Margaret Bedggood and Peter Hosking: Human rights appointments should not be controversial

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The commission occupies an unusual position. It is official – set up by Parliament and funded by the state budget – but acts independently of the Government in promoting and protecting human rights. Sometimes a government’s collaborator and sometimes its critic, a commission’s main role is to monitor the state’s observance of international human rights standards.

A commission sits somewhere between a government department and a non-governmental organisation (NGO), which promotes human rights independently of the state.

Ideally, NGOs act as a commission’s “eyes and ears” at grass roots where most human rights issues and complaints arise. Essential though this relationship is, most commissions and NGOs struggle to make it effective. It requires commitment and work on both sides.

Human right commissions, as presently constituted, are fairly recent. The first international meeting of these institutions was held in 1991 in Paris where a blueprint, the Paris Principles, was drawn up. These were endorsed by the UN General Assembly in 1993.

These principles establish the criteria for a genuine human rights commission, particularly the necessity for the independence, diversity and plurality of commissioners, and set out their functions, including promoting human rights, undertaking human rights policy analysis and research and receiving and mediating complaints of human rights breaches.

There has also been established a Global Alliance of Human Rights Commissions, which works to ensure existing and emerging commissions meet criteria based on the Paris Principles.

With New Zealand’s being one of the earliest commissions (established in 1978) New Zealand human rights commissioners have been involved both at the 1991 meeting, in the drafting of the Paris Principles and in international roles since.

Recent discussion in the media has suggested some of the Human Rights Commission’s shortcomings are structural, that a more conventional governance and management structure would solve the problems that have emerged.

Commissioners do have a (collective) governance role but they are also chosen (or should be) for human rights expertise in specific areas — race relations, equal employment opportunities, disability rights and so on.

They are expected to assume the public lead on these human rights areas, supported by a management reporting to a chief executive.

It would be unrealistic to expect a chief commissioner to have expertise in all these human rights areas. Conventionally, staff and their managers report ultimately to the chief executive, not to individual commissioners or the collective commission.

In their governance role, commissioners, whether full or part-time, and under the leadership of the chief commissioner, act as a body to approve policy and work programmes and oversee the chief executive who reports on management and administrative matters.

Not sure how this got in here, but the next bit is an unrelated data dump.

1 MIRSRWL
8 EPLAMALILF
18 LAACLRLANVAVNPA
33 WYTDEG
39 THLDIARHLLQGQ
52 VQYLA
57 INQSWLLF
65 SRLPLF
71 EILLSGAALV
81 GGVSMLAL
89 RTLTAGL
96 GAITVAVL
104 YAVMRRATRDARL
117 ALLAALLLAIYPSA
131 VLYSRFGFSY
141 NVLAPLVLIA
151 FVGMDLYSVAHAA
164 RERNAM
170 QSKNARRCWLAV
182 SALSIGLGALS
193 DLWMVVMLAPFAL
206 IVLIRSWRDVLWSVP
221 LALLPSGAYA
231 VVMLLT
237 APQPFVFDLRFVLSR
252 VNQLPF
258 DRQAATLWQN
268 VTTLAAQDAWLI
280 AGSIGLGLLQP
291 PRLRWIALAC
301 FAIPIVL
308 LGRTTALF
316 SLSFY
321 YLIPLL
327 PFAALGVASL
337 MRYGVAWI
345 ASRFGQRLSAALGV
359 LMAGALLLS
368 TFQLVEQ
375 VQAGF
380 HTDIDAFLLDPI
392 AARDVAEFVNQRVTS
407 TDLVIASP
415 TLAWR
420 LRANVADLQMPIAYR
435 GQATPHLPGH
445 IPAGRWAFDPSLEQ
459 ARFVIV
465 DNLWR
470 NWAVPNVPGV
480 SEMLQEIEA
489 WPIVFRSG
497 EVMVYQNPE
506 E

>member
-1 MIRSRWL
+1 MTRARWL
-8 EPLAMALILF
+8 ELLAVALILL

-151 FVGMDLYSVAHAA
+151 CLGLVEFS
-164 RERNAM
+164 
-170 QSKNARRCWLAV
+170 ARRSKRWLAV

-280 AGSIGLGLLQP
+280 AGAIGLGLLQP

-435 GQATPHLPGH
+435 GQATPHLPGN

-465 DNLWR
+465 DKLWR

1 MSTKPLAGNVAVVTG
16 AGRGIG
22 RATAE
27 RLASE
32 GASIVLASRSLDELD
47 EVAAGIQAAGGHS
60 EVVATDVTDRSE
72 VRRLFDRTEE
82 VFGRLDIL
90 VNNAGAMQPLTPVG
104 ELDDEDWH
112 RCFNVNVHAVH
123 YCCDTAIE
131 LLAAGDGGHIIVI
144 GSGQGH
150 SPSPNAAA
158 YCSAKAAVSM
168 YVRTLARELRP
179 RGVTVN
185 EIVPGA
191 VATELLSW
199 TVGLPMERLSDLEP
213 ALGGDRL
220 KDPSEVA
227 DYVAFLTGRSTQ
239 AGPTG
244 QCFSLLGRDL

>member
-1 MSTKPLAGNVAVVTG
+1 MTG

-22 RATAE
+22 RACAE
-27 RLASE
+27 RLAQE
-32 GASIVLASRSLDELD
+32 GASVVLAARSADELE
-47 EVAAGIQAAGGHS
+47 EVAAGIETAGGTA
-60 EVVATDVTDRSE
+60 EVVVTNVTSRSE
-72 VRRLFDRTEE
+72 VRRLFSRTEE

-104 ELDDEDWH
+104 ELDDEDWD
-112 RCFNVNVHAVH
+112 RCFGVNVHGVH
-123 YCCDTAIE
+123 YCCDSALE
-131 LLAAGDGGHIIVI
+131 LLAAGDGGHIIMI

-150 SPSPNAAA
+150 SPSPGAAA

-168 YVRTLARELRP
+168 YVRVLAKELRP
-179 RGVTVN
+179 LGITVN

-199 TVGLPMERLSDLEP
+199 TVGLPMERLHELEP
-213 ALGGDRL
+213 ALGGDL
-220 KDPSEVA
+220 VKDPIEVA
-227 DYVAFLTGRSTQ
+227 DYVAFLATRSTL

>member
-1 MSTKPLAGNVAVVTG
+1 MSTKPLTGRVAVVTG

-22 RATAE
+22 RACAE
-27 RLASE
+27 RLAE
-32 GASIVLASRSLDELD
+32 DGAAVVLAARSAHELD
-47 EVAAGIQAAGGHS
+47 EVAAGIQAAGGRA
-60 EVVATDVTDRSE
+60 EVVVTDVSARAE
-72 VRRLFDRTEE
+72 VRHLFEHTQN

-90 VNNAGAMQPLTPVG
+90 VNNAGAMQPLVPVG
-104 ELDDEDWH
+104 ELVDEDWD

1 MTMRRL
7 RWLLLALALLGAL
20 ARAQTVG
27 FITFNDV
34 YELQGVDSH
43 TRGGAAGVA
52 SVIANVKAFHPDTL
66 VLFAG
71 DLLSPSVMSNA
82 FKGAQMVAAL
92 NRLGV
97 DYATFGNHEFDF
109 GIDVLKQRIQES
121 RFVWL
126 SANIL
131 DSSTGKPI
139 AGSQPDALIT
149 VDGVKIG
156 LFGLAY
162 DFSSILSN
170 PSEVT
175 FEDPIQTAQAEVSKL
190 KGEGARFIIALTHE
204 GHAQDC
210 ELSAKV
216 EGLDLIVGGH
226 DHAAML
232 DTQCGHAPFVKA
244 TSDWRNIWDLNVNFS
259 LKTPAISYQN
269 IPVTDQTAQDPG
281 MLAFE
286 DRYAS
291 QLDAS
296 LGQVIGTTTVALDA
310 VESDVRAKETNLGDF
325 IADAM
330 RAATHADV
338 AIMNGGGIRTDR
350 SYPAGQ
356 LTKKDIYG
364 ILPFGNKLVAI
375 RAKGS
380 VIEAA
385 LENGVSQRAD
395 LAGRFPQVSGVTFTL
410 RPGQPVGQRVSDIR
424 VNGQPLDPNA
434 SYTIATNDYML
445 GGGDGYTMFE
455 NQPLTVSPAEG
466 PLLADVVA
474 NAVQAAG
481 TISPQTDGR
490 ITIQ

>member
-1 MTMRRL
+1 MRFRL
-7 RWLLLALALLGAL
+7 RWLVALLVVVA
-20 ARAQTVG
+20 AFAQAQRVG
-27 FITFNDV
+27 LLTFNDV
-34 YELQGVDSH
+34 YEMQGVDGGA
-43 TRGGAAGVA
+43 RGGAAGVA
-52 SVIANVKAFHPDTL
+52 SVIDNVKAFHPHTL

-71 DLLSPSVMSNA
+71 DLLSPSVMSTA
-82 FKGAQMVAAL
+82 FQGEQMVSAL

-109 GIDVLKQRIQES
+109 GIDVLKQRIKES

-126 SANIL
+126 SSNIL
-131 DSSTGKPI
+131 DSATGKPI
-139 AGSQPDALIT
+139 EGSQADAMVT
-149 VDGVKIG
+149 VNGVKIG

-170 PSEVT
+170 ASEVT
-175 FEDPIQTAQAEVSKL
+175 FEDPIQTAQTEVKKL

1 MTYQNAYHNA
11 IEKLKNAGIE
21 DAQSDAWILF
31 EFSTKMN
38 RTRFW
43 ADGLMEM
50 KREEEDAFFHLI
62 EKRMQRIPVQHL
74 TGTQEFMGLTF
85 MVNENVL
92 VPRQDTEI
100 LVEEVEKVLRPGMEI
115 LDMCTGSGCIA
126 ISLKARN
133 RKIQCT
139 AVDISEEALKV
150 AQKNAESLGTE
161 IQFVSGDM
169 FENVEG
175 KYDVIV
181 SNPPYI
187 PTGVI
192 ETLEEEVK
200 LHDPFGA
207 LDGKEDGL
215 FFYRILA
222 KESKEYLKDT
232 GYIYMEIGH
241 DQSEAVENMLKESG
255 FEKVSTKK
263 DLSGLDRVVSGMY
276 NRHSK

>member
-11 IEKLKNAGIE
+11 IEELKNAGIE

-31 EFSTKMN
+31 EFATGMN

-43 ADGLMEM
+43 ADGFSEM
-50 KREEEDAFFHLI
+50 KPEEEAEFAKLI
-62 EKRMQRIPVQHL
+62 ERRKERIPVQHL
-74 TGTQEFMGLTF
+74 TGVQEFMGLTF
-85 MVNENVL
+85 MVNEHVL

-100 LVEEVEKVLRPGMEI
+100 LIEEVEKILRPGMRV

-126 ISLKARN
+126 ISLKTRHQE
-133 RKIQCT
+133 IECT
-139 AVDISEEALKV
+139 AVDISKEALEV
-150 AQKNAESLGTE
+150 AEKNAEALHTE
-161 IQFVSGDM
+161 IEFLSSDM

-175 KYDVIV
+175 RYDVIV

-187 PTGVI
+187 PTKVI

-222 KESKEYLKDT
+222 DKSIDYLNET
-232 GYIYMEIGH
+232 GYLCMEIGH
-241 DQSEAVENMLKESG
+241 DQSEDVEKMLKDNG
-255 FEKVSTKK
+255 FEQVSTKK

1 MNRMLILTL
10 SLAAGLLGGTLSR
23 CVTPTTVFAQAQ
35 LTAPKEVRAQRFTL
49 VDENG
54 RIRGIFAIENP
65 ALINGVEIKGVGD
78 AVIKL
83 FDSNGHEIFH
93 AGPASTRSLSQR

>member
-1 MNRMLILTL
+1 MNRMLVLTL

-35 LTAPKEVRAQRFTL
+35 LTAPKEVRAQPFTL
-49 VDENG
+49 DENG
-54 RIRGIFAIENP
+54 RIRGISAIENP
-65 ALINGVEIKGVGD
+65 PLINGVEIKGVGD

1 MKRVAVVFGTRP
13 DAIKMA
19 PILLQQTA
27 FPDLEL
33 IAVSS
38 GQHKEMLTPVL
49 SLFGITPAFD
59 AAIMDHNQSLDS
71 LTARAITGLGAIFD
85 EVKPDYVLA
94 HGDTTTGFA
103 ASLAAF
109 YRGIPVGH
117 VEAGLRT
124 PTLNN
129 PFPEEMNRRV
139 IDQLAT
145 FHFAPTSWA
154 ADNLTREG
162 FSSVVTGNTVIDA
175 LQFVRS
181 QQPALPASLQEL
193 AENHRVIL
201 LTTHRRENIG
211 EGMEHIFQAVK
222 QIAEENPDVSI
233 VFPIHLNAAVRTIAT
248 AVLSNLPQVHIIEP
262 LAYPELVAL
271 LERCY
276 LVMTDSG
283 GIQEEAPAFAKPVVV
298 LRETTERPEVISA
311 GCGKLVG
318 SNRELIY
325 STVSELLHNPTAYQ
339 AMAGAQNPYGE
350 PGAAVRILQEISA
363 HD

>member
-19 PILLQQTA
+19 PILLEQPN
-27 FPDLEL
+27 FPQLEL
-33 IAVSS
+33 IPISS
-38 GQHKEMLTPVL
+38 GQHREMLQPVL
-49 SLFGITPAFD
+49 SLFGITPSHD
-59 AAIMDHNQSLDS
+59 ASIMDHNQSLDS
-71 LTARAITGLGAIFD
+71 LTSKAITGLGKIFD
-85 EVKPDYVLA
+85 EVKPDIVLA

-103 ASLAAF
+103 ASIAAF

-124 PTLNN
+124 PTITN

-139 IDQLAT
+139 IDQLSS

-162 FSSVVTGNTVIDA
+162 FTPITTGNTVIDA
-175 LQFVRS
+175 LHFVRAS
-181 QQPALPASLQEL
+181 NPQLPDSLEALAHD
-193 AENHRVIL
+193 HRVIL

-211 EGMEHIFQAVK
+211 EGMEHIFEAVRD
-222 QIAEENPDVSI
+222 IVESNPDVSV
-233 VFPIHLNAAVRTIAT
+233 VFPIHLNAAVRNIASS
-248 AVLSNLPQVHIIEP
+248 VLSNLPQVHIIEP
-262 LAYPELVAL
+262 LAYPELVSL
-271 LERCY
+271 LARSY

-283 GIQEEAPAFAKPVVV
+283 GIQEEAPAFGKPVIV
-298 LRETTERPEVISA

Individual commissioners lead the profile of the commission in their respective areas of responsibility. While the structure is somewhat unconventional, competent commissioners and the chief executive can make it work, as similar structures have elsewhere.

The structure clearly requires people with human rights expertise and integrity who are prepared and equipped to act independently of government. The process for appointing them is therefore crucial.

Some appointments in the past have been controversial. Justified or not, controversy tends to hamper both the ability of these commissioners to fulfil their responsibilities (given their need to maintain a high profile in the media in order to promote human rights issues) and the credibility of the commission itself.

One way to minimise disputed appointments in our polarised political system would be to involve opposition parties in the appointment process.

Judge Shaw’s review also recommended, as others have before her, that in an effort to ensure the commission’s independence, “consideration be given to whether the commissioners should be officers of Parliament, similar to the Ombudsman, Auditor-General and Office of the Parliamentary Commissioner for the Environment”.

This would require legislative change. However, advertisements have already appeared to replace the three commissioners whose terms have been completed or are coming to an end. The appointments are obviously going to be made before any legal amendments can be passed.

Yet the minister could still consult the opposition parties for their views on the proposed appointments or even the shortlists.

Human rights can be controversial and promoting them a challenge. Commissioners need the skills and strength to lead public discussion. Disagreements around commissioner appointments are counterproductive and a more collective approach to appointments is overdue.

New Zealand needs a functioning human rights commission which is respected both here and internationally. Its role in holding the Government to account for its adherence to international human rights standards is a crucial one.

Originally published in the NZ Herald. Margaret Bedggood and Peter Hosking are former human rights commissioners, and current members of the Foundation’s management committee.

1 comments on “Margaret Bedggood and Peter Hosking: Human rights appointments should not be controversial”

  1. Many Maori have undertaken the Human Rights Training through the University of New South Wales. My intake was fortunate to have Jose Ramos Horta as the lecturer and that included participants from the Pacific. What do pakeha know about Human Rights except write up sufficient scribble to do nothing. No brainer.

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